The next Characters Welcome star is Chuckie. This guy is somewhat of a legend, because of his uniqueness, his loyalty toward friends, and his quirky sense of humor. He was also a little rough around the edges, what my mother politely called “wild”.
Chuckie was not impressed by material things, other than his motorcycle. Every other week he would blast into the parking lot of the local club with a new fender flapper, held together with duct tape, backfiring, smoking, coughing and wheezing. It was understood that the old one had either blown up or had been abandoned after another nasty crash.
One hot summer afternoon, a friend of his who had just opened up a body shop was pondering what slogan would be appropriate for his sign. Chuckie was right there to help, as always. After several mind expanding Budweiser’s Chuckie was sick and tired of the wrangling over a damn slogan. He was ready to head on down to the club. He disappeared for a few minutes, only to reappear and say, “Done! Let’s go.” We walked out front to see written on a cardboard sign, “You *#@! It Up, We Fix It Up”. Good enough for Chuckie.
PETA would not have words of praise for Chuckie, because although he really liked cats, he was a little hard on them. He once interrupted his girlfriend’s long drawn out cat bath time, because apparently her syrupy sweet coaxing and pleading was irritating him. He grabbed the hissing animal and put it in a plastic trash can. He then squirted in some dish soap, added a jet stream of water with a garden hose and swished kitty around for a few minutes. Voila! Clean kitty.
Chuckie stopped by the ex’s house one fine day with a friend to show us another newly acquired truck. I asked him what was on his running board and he said, “Dunno. Looks like a dead woodchuck.” I told him he should splay it on his hood, you know, like a deer trophy during hunting season.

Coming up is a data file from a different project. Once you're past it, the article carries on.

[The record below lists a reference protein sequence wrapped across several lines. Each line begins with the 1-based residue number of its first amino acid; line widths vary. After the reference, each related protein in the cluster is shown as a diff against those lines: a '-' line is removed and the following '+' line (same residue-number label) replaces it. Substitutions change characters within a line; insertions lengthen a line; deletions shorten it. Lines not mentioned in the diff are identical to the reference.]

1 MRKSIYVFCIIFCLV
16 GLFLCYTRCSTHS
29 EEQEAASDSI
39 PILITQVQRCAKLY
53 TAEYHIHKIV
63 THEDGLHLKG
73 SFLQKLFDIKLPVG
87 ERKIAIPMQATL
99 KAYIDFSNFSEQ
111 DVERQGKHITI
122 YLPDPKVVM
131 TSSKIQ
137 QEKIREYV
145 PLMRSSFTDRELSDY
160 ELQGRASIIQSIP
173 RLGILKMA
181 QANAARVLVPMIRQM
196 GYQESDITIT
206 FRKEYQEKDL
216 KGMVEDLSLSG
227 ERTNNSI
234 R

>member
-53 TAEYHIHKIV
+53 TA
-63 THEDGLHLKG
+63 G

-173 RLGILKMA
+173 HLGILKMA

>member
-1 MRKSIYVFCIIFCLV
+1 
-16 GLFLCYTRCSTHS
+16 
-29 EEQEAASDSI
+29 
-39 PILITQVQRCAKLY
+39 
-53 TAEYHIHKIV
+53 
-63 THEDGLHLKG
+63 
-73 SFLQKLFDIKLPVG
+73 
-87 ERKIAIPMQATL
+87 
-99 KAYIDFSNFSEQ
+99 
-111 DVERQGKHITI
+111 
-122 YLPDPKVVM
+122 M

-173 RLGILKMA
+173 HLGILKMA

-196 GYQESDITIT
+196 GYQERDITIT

That jogged his wandering mind and he asked us if we had heard his new bird call CD. Skippy rolled his eyes when the ex stupidly said no, and before we knew it, we were blasted by blaring bird screeches, gobbles, and tweets. Skippy was the first to notice a battalion of rather large birds crossing the road heading toward our field. Astonished that the CD obviously worked, Chuckie, Skip and the ex sprang into action.
Shotguns were outlawed so close to domiciles and God knows we were all law-abiding citizens. However, big game hunters always have a back-up plan. Out came the bows and arrows, and the hunt was on. Three full grown men began thrashing around in the wilds of a field of cat’n nine tails shooting arrows at what they believed to be wild turkeys. I was the spotter. A dozen or so cars stopped to help spot, proving just how neighborly we are up here. Arrows were flying like Custer’s last stand and to this day, I do not know why one of the three didn’t get killed.
Bottom line, the turkeys won. All but one regrouped and skeedaddled back to where they came from, or so we thought. Chuckie splayed that one on his truck hood and off he and Skippy drove, prospects for dinner having been greatly improved. Later that night, the neighbor called and asked if we had seen any turkeys running around in our field. Turns out he had just purchased a dozen, and when he got home he could only account for three.
The ex told him they must have gone down the road to the animal park.
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